This book is not that. This is about a continuing struggle against both the author’s personal psychology of associating comfort with food, as well as pushing back on the enormous culture that tells us we need to be eating all the time, as well. Tomlison is an extremely skilled journalist who doesn’t elicit sympathy for the sake of sympathy - he is actively trying to change something here, and examines current America in the process.

Darius the Great is Not Okay by Adib Khorram and With the Fire on High by Elizabeth Acevedo

I’m not huge on YA in general because I feel like a lot of it is now just political for the sake of being political instead of actually telling a good YA story and, as a side effect, it takes a critical look at our culture, but these two books really hit the spot.

Both are, as YA usually is about outcasts. But they’re very different outcasts. Darius is half-Persian (Iranian) and gets made fun of for being Persian in America and American in Iran when his family has to go for an unexpected trip. He has a hard time dealing with his dad, and also with his own depression. In spite of what I just described, the book itself is not depressing, it’s full of humor and cultural observations and all sorts of good family stuff that teenagers usually deal with.

With the Fire On High is about Emoni, who had a teen pregnancy and is now trying to finish school on her own terms while living with her grandma in (my fair city!) Philadelphia. Emoni wants to be a chef, and the book is about her growing up and out of her problems while taking care of her daughter and learning how to be an adult. It’s full of spirit and -yep - heat.

Born a Crime by Trevor Noah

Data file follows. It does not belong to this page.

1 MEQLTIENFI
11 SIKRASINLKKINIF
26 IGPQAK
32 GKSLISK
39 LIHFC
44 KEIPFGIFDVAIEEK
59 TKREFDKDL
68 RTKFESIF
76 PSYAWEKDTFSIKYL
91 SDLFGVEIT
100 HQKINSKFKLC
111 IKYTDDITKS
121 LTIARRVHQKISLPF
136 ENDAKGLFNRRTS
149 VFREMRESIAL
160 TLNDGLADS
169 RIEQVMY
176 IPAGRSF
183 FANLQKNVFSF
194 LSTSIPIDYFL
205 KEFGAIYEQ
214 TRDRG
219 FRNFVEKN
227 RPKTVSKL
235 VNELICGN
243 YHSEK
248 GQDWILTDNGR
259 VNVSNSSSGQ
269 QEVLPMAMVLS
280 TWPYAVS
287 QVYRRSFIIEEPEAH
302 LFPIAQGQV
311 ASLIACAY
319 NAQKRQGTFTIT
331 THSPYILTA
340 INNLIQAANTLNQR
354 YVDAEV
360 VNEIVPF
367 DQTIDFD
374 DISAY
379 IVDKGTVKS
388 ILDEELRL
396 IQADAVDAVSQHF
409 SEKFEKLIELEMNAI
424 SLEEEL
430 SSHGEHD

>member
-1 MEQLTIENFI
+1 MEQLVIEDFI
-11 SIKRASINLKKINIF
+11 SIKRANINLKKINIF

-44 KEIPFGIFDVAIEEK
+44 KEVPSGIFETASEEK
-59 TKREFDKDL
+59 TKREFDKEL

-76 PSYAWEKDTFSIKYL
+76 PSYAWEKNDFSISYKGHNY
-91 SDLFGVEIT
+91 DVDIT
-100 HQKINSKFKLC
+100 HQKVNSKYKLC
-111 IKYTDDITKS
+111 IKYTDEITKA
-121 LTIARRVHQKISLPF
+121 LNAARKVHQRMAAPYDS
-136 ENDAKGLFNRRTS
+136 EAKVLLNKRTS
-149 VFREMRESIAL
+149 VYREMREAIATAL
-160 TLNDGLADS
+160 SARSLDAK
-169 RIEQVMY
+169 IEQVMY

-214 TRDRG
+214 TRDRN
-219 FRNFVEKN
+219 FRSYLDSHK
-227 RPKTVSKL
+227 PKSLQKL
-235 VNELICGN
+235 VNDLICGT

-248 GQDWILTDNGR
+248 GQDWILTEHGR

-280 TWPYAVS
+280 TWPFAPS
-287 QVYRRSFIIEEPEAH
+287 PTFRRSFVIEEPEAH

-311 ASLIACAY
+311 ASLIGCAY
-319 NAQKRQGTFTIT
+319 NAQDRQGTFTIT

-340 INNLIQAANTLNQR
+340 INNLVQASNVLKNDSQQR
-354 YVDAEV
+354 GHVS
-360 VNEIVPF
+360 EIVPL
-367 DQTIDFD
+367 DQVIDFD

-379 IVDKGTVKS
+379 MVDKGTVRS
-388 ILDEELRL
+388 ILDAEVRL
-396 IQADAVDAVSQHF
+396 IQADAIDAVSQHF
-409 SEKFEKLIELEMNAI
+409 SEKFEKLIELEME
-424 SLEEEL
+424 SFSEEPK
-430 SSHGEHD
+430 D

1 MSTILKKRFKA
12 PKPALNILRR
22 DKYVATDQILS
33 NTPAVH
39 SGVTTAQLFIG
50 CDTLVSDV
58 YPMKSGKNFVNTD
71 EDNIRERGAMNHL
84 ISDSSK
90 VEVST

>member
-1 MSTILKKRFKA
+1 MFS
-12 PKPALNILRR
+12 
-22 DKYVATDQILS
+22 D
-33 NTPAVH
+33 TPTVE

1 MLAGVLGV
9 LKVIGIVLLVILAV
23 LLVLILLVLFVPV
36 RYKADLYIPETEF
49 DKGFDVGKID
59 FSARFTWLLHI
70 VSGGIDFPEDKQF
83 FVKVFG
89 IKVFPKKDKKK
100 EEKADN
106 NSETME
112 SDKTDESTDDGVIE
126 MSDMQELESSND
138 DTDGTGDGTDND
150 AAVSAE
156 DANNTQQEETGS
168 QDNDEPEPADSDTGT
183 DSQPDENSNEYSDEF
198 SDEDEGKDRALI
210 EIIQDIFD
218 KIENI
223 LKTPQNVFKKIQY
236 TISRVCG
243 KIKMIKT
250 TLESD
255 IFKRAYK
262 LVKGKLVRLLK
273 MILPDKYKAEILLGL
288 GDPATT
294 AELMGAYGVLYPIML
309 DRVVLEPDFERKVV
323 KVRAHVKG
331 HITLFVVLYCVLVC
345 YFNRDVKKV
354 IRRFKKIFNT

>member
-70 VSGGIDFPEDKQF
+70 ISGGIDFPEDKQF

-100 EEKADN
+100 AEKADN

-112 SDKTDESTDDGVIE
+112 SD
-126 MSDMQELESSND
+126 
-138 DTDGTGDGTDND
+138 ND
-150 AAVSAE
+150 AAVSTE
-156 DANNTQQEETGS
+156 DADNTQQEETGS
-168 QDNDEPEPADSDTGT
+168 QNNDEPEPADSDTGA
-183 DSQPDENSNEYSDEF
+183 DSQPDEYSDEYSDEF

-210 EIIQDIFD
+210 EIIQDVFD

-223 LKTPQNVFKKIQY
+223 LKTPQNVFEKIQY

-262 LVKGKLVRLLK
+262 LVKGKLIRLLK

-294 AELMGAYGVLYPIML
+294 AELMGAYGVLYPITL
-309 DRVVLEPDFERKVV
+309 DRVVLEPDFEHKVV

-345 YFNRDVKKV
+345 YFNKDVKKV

Honestly, based on all the clips I’ve seen of the new Daily Show, I haven’t been impressed with Trevor Noah as a host, so I’ve been avoiding this book because I thought it would be shallow and self-serving. I couldn’t have been more wrong. This book blew me away with nuance, heart, and an examination into a life that couldn’t be more honest and up-front with the reader. A strong recommend and candidate for discussion.

Things that Make us Smart by Donald Norman

This book was written in 1993, and it’s still 100% relevant today. Norman talks about what computers should do, and what people should do, and I have so many pages highlighted in quotes. I strongly believe that this (and every other book Norman wrote) should be required reading for anyone who gets paid to work with computers all day.

The Martian Chronicles by Ray Bradbury

I’m kind of a hesitant Bradbury fan in general, because his work is really good, but really morose, and this is no exception. We’re dropped in the middle of a hypothetical trip to Mars, when humans finally figure out how to get to the Red Planet, and over the next 100 years or so of human trips to Mars, their impact on the local ecosystem, what it means for humans to travel, and so on. This book is weird, weird fiction, and it shouldn’t be taken as individual stories, but it’s excellent to look back on as a whole and reflect what it means for people to go to space, resources, privacy, and all of the stuff we’re thinking about now.